Mrs Phillips’s Irish Stew; Hunters Pie as at Morrison’s
Here are two hearty recipes to set you up for today’s St Patrick’s Day festivities…
Mrs Phillips’s Irish Stew
Take two pounds of mutton chops, four pounds of potatoes. Peel them and cut them in halves. Six onions peel and slice also. Put a layer of potato, first, at the bottom of your stewpan, then a couple of chops and some of the onions & so on till the pot is quite full, a small spoonful of white pepper, one and a half of salt, and three gills of broth or gravy. Cover all very close in to prevent the steam getting out. Let them stew two hours. A small slice of ham is a great improvement.
Just as fortifying is this recipe for ‘Irish Stew or Hunters Pie’, which Dr Kitchiner has taken from a Mr Morrison of the Leinster Hotel, Dublin:
Irish Stew or Hunters Pie as at Morrison’s
Take part of a neck of mutton. Cut it into chops. Season them well. Put it into a saucepan. Let it brase for half an hour. Take two dozen of potatoes, boil them, mash them and season them. Butter your mould and line it with the potatoes. Put in the mutton. Bake it for half an hour, when it will be done. Cut a hole in the top and add some gravy.
With its mashed potato crust, this dish is more commonly known to many of us as Shepherd’s Pie.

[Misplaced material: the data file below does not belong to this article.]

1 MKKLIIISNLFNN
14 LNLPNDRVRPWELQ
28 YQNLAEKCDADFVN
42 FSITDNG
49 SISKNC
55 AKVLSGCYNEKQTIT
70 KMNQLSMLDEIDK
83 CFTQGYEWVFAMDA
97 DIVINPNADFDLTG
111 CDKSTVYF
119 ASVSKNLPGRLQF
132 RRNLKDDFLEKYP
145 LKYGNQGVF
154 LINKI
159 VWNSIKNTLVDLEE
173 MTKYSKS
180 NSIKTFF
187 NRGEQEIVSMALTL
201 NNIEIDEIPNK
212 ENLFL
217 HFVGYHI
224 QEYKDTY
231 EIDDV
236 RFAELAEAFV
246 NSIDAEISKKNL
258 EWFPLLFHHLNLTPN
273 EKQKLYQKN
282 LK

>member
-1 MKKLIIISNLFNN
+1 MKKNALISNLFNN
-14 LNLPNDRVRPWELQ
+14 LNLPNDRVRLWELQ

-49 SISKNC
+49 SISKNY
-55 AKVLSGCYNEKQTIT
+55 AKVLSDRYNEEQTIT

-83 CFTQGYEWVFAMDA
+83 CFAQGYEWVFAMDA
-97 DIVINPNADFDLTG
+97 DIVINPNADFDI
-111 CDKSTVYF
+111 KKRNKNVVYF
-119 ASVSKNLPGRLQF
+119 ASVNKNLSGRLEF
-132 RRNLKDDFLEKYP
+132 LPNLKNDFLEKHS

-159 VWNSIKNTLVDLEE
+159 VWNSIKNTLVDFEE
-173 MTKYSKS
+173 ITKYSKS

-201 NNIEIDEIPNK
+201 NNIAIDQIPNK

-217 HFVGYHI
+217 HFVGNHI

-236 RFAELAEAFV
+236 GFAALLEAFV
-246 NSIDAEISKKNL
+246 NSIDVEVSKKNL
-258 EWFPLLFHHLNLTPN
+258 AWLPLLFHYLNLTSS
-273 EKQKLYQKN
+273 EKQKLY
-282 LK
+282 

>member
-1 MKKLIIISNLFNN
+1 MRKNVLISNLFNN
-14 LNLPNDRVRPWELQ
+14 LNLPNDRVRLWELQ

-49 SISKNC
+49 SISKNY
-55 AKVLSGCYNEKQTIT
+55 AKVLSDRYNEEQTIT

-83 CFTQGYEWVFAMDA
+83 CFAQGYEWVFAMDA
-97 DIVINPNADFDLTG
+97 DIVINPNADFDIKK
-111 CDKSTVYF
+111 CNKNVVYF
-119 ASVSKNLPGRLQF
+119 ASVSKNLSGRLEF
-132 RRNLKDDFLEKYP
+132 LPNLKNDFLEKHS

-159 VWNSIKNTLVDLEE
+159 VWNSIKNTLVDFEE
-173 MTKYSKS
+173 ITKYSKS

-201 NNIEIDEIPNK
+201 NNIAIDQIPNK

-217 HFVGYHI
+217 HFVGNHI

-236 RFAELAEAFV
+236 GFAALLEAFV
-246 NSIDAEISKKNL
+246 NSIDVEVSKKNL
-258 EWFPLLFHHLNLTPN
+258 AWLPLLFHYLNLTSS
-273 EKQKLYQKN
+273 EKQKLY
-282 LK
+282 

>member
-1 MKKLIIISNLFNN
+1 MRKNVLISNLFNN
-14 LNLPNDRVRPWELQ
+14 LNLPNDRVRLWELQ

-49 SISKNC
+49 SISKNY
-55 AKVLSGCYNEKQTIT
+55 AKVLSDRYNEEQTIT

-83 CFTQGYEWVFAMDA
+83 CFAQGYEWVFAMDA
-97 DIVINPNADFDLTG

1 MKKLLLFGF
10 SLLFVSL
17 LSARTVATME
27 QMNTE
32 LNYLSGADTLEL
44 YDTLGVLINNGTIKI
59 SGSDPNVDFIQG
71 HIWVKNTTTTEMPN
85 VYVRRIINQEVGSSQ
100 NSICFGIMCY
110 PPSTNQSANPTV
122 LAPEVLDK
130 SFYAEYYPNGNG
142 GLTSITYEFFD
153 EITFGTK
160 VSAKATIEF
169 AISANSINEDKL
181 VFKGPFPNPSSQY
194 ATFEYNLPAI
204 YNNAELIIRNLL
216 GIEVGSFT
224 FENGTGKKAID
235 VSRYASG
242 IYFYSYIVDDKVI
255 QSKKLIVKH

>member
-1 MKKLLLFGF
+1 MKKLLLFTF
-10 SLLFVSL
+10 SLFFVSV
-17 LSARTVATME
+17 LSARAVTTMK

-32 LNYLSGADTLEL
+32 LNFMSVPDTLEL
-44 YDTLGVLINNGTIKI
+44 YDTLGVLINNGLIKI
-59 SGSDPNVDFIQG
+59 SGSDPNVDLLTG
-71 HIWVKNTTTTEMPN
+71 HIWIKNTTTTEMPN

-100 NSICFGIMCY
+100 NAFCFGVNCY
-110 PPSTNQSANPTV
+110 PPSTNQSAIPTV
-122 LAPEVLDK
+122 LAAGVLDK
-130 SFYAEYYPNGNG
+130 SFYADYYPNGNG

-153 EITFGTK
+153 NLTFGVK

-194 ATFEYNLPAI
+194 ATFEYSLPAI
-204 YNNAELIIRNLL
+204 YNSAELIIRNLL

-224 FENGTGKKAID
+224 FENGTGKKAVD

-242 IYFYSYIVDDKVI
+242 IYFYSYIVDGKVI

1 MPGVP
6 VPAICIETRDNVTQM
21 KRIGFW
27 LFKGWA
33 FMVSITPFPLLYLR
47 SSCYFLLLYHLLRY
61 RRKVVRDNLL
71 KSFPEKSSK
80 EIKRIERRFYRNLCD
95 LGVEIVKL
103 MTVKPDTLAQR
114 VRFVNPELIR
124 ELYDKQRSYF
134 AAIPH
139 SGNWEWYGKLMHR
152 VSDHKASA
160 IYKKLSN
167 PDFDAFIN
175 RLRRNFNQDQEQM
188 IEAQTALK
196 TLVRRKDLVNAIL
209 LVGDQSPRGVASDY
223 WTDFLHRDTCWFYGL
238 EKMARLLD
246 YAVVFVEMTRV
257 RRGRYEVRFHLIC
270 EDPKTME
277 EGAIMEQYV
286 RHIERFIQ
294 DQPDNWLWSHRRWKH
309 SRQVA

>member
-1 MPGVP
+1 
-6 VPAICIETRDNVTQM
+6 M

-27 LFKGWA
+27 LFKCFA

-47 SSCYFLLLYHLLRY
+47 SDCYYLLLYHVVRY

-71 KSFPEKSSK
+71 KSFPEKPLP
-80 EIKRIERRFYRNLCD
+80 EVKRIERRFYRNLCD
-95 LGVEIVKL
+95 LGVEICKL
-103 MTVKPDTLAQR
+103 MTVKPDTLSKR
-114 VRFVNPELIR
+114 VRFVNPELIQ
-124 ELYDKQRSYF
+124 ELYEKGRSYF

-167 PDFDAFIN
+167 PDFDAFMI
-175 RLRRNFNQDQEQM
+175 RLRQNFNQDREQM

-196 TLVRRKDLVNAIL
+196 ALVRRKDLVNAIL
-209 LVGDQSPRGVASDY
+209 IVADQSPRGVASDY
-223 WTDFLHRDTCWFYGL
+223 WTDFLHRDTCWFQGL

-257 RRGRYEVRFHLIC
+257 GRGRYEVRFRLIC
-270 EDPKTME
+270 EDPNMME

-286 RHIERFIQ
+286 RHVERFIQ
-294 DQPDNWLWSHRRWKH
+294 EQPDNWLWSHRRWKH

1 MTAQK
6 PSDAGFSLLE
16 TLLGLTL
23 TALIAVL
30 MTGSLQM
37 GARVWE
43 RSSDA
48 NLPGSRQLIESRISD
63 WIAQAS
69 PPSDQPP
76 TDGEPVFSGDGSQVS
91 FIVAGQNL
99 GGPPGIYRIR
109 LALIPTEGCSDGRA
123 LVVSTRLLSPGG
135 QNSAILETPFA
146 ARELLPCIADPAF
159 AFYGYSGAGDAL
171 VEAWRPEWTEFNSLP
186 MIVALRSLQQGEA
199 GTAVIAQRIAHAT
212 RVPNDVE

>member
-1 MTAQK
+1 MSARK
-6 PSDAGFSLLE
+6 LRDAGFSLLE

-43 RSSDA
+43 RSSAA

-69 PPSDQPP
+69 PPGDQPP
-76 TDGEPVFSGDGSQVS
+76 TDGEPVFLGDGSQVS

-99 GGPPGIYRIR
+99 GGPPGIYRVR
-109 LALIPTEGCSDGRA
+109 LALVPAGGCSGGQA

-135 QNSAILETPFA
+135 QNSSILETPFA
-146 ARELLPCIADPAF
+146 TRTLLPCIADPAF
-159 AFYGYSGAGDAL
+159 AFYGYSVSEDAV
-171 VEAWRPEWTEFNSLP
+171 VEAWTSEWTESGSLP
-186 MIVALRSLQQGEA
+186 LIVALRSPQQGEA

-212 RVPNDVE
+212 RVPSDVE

The potato had been introduced to Ireland in the mid 17th century as a delicacy for the gentry. By the early 19th century it was eaten by people of all classes, and was the staple food of the Irish poor.
Irish dependency on the potato had become a national stereotype by the early 1800s, as demonstrated by the popular song The Yorkshire Irishman or the Adventures of a Potatoe Merchant.
The song tells of a Yorkshireman who learns from his mother that he is the son of an Irish potato grower. The song ends making a living for himself as a potato merchant in Covent Garden Market. Hard-drinking and with the gift of gab, his successful potato business sees him fulfilling the cultural destiny supposedly prescribed by his alleged parentage.
Ireland’s reliance on the potato as the staple diet of its working poor meant that the population was extremely vulnerable to harvest failures. 28 years after these recipes were first published, a new type of potato blight ravaged Ireland’s potato harvests. Over the following decade, over 1 million people died as the result of blight, and yet more fled the famine, leaving the country and their livelihoods behind.
The story of the Great Irish Potato Famine is now told by Ireland’s Great Hunger Museum at Quinnipiac University in Connecticut. You can find out more about the history of the famine by visiting their website: http://ighm.nfshost.com